Down in the Forest something stirred

The Forest is the New and dynamic chef James Golding is doing the stirring at The Pig, a charming boutique restaurant / hotel – Peter Morrell reports

I must first of all make a declaration, I was born in Southampton and many of my relatives still live in the New Forest. These days hatch, match and dispatch are the only three events that bring us together so my visits to the area are few and far between partly driven by the fact that my memories are of picturesque pubs but serving chicken and chips in the basket as the limit of their culinary horizon.

I therefore set out for my visit to The Pig in The Forest, modestly described as a restaurant with rooms, with a good heart but fairly low expectations. Arriving at The Pig, a short drive from Brockenhurst station which in itself is only about 90 minutes from London lifted my spirits somewhat. A wisteria clad ex hunting lodge once owned by the Queen’s grandfather, a Bowes Lyon, sits foursquare in a charming small estate

The building and its nearby stable block offer 26 rooms which together with the public rooms have a warm and comfortable shabby chic feel with the emphasis very much on the chic. I would have liked to have sunk into a comfy armchair but we were here to find out more about the food. I had already heard whispers in London about its quality but as they say the proof of the pudding.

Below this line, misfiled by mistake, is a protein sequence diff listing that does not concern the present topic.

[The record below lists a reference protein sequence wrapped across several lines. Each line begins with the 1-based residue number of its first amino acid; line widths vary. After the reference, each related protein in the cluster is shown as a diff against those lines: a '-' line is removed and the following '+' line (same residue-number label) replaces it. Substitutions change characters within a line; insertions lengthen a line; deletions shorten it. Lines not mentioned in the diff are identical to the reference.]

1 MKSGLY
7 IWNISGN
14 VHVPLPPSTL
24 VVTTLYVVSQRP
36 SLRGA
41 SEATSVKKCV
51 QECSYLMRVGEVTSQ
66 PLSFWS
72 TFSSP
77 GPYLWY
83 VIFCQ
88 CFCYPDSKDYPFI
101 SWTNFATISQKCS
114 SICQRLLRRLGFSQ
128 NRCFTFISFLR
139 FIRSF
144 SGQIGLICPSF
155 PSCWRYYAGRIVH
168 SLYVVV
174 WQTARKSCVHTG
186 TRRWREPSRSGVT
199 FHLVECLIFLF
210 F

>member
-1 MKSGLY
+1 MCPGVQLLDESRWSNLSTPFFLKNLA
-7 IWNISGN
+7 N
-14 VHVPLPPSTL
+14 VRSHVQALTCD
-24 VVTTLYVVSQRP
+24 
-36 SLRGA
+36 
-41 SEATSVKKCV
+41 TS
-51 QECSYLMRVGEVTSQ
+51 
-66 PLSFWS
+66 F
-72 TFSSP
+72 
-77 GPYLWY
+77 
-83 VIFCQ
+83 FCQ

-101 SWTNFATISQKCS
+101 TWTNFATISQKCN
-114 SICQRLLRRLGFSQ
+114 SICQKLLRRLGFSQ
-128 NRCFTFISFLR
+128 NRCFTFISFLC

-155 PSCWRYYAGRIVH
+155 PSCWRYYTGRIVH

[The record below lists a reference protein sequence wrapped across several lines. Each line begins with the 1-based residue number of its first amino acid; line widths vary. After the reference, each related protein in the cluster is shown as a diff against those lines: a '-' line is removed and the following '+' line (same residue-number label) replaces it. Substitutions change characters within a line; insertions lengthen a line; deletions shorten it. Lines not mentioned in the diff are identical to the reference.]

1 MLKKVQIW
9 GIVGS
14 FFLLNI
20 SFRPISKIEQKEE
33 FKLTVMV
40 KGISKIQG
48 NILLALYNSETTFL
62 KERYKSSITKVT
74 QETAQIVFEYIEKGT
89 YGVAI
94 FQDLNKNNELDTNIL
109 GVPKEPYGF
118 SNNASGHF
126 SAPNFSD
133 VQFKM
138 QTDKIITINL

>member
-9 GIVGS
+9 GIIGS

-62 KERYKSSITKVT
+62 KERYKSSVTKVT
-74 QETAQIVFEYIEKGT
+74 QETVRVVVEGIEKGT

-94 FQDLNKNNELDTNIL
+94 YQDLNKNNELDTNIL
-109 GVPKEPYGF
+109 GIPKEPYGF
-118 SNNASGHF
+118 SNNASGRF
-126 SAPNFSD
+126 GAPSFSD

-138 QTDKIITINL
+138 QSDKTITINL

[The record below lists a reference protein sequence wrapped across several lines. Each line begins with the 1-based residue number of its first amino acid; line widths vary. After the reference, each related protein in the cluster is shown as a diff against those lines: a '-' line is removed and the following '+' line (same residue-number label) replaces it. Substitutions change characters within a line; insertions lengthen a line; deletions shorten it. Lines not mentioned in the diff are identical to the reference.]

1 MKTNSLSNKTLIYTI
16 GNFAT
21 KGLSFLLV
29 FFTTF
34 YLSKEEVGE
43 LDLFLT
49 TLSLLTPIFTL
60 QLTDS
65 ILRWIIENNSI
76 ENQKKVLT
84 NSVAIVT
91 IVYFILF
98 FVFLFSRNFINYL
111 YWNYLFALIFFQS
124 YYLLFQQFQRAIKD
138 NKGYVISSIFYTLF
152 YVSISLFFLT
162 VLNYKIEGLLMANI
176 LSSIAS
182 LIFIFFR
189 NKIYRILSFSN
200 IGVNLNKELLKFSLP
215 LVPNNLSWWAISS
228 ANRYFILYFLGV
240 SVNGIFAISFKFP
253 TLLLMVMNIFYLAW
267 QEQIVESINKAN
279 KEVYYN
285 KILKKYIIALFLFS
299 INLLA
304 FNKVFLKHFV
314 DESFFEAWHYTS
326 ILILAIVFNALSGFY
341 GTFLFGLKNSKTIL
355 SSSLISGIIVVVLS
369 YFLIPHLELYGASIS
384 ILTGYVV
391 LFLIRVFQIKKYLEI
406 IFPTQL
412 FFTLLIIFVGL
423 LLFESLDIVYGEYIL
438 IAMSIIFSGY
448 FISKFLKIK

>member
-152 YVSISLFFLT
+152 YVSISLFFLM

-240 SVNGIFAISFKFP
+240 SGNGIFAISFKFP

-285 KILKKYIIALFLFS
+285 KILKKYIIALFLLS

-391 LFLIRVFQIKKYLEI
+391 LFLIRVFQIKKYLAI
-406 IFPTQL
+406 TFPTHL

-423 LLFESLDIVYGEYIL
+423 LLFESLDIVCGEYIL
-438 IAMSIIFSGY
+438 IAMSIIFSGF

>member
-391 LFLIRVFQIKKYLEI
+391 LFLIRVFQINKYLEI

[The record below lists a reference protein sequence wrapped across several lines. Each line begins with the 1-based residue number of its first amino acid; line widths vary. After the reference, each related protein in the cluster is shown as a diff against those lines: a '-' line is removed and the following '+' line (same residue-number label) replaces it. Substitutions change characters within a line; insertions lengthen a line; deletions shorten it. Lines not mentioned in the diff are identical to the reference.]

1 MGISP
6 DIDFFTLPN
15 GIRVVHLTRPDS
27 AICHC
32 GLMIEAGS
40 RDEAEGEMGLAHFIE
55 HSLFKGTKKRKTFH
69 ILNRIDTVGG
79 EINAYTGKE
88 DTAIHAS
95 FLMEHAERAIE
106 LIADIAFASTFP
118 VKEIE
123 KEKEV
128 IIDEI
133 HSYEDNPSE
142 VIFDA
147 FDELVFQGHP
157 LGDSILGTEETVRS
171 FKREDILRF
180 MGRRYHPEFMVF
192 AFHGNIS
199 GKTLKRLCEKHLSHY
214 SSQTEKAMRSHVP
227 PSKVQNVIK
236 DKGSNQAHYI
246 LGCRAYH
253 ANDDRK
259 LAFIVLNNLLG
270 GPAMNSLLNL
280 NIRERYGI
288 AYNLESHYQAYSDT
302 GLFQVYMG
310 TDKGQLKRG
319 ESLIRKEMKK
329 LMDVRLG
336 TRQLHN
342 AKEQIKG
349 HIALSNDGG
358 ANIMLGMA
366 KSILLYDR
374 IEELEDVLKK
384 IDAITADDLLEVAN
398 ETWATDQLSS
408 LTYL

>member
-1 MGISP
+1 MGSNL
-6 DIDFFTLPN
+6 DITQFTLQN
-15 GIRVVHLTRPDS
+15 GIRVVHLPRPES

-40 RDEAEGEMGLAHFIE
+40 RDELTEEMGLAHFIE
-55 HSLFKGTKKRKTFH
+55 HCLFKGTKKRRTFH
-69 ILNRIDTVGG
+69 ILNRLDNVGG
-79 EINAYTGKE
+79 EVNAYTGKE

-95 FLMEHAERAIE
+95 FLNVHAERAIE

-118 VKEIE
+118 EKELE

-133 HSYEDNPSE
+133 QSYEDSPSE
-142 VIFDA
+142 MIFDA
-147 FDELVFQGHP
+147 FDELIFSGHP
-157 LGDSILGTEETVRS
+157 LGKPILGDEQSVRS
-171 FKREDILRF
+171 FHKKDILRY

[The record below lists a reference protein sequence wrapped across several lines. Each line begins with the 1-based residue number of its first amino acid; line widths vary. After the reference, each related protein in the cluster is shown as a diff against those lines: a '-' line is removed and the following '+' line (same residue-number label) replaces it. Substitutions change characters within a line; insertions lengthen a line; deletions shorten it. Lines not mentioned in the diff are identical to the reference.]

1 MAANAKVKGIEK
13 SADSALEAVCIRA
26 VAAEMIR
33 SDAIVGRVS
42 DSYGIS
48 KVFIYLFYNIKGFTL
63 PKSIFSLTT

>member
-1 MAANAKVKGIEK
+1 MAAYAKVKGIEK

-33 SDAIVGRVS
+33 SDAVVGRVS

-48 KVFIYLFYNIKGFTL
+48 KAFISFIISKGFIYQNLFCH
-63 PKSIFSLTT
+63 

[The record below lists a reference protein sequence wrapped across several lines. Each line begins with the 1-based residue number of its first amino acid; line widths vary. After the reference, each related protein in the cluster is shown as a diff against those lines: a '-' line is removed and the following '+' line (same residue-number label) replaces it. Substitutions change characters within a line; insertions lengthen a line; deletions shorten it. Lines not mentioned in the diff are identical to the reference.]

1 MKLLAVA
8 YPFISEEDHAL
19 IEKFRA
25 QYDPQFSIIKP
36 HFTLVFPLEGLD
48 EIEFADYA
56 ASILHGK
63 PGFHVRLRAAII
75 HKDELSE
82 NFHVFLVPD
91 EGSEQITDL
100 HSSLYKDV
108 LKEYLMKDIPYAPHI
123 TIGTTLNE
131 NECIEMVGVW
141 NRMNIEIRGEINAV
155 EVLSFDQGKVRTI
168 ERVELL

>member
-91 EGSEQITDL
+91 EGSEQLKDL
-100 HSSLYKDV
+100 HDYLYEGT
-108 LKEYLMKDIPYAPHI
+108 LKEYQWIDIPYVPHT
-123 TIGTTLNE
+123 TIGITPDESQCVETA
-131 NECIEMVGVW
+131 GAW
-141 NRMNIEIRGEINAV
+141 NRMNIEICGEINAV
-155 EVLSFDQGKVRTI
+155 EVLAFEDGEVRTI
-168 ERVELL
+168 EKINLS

The proof rapidly appeared in the form of ebullient Head Chef James Golding. Unlike other kitchens two of James’s key staff are a head gardener and a forager. We headed off to the walled kitchen garden, past the wood burning stove used for making flatbread and the purpose built smoking shed, where even the choice of sawdust is a key part in the salmon and meat curing process.

James talked passionately about the food being produced on the estate, from the flock of assorted pedigree hens to the quail, and from the fruit cage to the pigs. The raised beds in the main garden are packed with both the familiar and the unfamiliar. Exotics like Oca du Pérou, a south American tuber sit next to sea beet, a native heritage vegetable and courgettes. In the greenhouse multiple varieties of chilli share their space with aubergines and herbs.